Kai Ryssdal: The key thing about all those location-based mobile services, of course, is the map. Good, detailed -- digital -- maps.
Speaking of which, there's a bit of a cartography arms race afoot. Google Maps announced big upgrades this week, just as Apple seems set to kick Google Maps off the iPhone and do maps on its own.
But before technology gets too far ahead of us, it's worth remembering digital maps aren't always better than good old paper ones, or even a real live person. Marketplace's Eve Troeh has that story.
Eve Troeh: Here's a simple question: How do I get to the nearest coffee shop from the Marketplace studios?
Head out the door, you head north, take the, uh, second floor pathway. You go over this skywalk thing, where there might or might not be a bunch of kids playing. Walk past them, into the door. Through the World Trade Center. This is kind of complicated.
Well Google Maps says: Walk two blocks, turn left.
Think I could find it that way?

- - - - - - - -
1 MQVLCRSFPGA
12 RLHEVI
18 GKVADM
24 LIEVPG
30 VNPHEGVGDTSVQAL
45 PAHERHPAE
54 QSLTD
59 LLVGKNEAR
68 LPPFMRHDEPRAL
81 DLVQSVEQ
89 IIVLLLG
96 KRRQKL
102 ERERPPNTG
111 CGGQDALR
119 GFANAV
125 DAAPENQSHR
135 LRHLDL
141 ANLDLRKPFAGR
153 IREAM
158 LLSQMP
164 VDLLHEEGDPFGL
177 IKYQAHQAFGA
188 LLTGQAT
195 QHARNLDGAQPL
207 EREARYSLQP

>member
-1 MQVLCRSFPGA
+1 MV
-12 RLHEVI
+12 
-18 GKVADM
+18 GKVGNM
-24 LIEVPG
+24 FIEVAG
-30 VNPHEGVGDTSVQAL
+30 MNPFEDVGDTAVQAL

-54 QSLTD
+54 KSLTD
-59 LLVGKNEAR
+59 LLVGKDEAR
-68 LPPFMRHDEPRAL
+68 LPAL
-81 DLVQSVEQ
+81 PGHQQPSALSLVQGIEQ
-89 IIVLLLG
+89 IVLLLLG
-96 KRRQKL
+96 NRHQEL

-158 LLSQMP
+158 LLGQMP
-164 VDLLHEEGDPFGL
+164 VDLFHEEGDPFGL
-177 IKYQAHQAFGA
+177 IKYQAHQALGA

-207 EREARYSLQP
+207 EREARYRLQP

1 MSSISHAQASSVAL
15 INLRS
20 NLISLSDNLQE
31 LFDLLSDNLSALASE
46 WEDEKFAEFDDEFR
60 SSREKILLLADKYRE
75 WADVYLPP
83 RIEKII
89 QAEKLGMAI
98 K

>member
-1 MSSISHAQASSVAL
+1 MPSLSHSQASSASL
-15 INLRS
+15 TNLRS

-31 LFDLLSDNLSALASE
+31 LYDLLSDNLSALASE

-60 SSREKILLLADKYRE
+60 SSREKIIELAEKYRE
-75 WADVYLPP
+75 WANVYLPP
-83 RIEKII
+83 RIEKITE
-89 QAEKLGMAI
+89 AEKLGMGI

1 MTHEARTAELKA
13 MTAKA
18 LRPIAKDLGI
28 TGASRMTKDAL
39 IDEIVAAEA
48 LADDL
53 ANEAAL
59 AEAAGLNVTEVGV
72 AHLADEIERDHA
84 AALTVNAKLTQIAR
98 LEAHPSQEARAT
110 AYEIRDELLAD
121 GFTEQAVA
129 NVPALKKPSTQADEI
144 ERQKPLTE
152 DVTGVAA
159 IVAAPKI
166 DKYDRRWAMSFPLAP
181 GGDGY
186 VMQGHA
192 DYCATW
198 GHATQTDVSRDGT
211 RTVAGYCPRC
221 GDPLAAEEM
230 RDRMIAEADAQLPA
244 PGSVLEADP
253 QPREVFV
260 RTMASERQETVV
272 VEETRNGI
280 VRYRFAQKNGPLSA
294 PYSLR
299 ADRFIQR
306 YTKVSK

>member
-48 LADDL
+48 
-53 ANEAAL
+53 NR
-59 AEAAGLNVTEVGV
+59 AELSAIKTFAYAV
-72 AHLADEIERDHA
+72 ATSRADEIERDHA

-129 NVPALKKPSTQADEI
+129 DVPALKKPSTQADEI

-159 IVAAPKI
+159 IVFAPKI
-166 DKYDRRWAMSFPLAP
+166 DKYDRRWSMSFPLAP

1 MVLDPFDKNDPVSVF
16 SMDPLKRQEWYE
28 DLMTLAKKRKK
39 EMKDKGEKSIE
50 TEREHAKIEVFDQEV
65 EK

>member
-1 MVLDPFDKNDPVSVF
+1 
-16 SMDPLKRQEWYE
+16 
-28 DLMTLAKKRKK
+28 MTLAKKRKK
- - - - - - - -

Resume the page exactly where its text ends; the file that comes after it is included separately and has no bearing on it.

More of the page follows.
Marcello Sawyer: No, not at all.
Because the map doesn't know the coffee shop is buried, deep inside a building.
Technology writer Chris Null says he'd be that guy looking down at his smartphone, totally lost.
Chris Null: Probably have to send the rescue dogs out to get me.
And that drives his wife kinda crazy. When they're driving, he relies on digital navigation.
Null: But she believes I need to have a better sense of where I'm going. Of course I don't think I'm going to generate that at the age of 40.
And that's the concern: The better digital maps get, the worse we get at navigating with just our brains.
But Charlie Regan at National Geographic Maps doesn't see it that way. He says map use -- geographical literacy, if you will -- is improving worldwide.
Chris Regan: My 5-year-old knows how to read a map, and I didn't need to sit down and teach him. He just watches when we're in the car.
Regan says for everyday driving, paper maps are pretty much extinct. But people still need them for planning long distance trips, or research, or recreation -- like hiking or boating.
Regan: It's not an either/or, "Do I need a print map or a digital app?" It's an "and."
In fact, he says, the more new digital maps National Geographic creates, the more customers want a print version, too.
I'm Eve Troeh for Marketplace.
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